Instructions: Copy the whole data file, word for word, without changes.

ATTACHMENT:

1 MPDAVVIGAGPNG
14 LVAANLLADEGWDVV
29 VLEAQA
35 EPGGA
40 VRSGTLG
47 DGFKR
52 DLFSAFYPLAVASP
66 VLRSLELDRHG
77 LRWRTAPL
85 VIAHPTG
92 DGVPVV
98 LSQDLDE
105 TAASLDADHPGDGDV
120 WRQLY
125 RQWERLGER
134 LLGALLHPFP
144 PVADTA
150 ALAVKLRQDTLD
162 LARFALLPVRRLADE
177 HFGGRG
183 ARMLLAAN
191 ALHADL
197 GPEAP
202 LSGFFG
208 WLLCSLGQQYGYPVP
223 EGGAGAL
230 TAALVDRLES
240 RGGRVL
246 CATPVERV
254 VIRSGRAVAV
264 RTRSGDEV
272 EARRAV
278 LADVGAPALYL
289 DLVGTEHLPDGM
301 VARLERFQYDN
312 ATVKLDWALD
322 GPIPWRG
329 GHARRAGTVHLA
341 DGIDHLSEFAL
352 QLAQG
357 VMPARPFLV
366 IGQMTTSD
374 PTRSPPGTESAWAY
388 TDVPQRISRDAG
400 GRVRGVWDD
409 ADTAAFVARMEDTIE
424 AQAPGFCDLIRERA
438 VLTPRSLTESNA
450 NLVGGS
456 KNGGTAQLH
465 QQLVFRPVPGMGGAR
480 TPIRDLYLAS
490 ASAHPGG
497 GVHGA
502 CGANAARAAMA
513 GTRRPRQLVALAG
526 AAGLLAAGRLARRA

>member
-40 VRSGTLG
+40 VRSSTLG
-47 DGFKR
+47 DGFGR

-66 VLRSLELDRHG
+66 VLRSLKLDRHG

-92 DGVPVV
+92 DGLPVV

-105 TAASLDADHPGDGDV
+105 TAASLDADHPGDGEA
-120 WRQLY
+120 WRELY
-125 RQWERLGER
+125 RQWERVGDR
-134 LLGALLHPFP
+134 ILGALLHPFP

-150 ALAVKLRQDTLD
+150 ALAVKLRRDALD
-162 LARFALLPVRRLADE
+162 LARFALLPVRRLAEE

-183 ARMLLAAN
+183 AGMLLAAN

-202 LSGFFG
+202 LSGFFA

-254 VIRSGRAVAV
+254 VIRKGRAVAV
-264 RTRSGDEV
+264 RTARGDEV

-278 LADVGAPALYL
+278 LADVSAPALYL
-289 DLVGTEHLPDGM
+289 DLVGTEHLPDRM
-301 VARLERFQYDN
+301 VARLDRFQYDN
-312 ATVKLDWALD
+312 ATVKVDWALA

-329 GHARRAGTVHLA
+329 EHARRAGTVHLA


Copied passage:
1 MPDAVVIGAGPNG
14 LVAANLLADEGWDVV
29 VLEAQA
35 EPGGA
40 VRSGTLG
47 DGFKR
52 DLFSAFYPLAVASP
66 VLRSLELDRHG
77 LRWRTAPL
85 VIAHPTG
92 DGVPVV
98 LSQDLDE
105 TAASLDADHPGDGDV
120 WRQLY
125 RQWERLGER
134 LLGALLHPFP
144 PVADTA
150 ALAVKLRQDTLD
162 LARFALLPVRRLADE
177 HFGGRG
183 ARMLLAAN
191 ALHADL
197 GPEAP
202 LSGFFG
208 WLLCSLGQQYGYPVP
223 EGGAGAL
230 TAALVDRLES
240 RGGRVL
246 CATPVERV
254 VIRSGRAVAV
264 RTRSGDEV
272 EARRAV
278 LADVGAPALYL
289 DLVGTEHLPDGM
301 VARLERFQYDN
312 ATVKLDWALD
322 GPIPWRG
329 GHARRAGTVHLA
341 DGIDHLSEFAL
352 QLAQG
357 VMPARPFLV
366 IGQMTTSD
374 PTRSPPGTESAWAY
388 TDVPQRISRDAG
400 GRVRGVWDD
409 ADTAAFVARMEDTIE
424 AQAPGFCDLIRERA
438 VLTPRSLTESNA
450 NLVGGS
456 KNGGTAQLH
465 QQLVFRPVPGMGGAR
480 TPIRDLYLAS
490 ASAHPGG
497 GVHGA
502 CGANAARAAMA
513 GTRRPRQLVALAG
526 AAGLLAAGRLARRA

>member
-40 VRSGTLG
+40 VRSSTLG
-47 DGFKR
+47 DGFGR

-66 VLRSLELDRHG
+66 VLRSLKLDRHG

-92 DGVPVV
+92 DGLPVV

-105 TAASLDADHPGDGDV
+105 TAASLDADHPGDGEA
-120 WRQLY
+120 WRELY
-125 RQWERLGER
+125 RQWERVGDR
-134 LLGALLHPFP
+134 ILGALLHPFP

-150 ALAVKLRQDTLD
+150 ALAVKLRRDALD
-162 LARFALLPVRRLADE
+162 LARFALLPVRRLAEE

-183 ARMLLAAN
+183 AGMLLAAN

-202 LSGFFG
+202 LSGFFA

-254 VIRSGRAVAV
+254 VIRKGRAVAV
-264 RTRSGDEV
+264 RTARGDEV

-278 LADVGAPALYL
+278 LADVSAPALYL
-289 DLVGTEHLPDGM
+289 DLVGTEHLPDRM
-301 VARLERFQYDN
+301 VARLDRFQYDN
-312 ATVKLDWALD
+312 ATVKVDWALA

-329 GHARRAGTVHLA
+329 EHARRAGTVHLA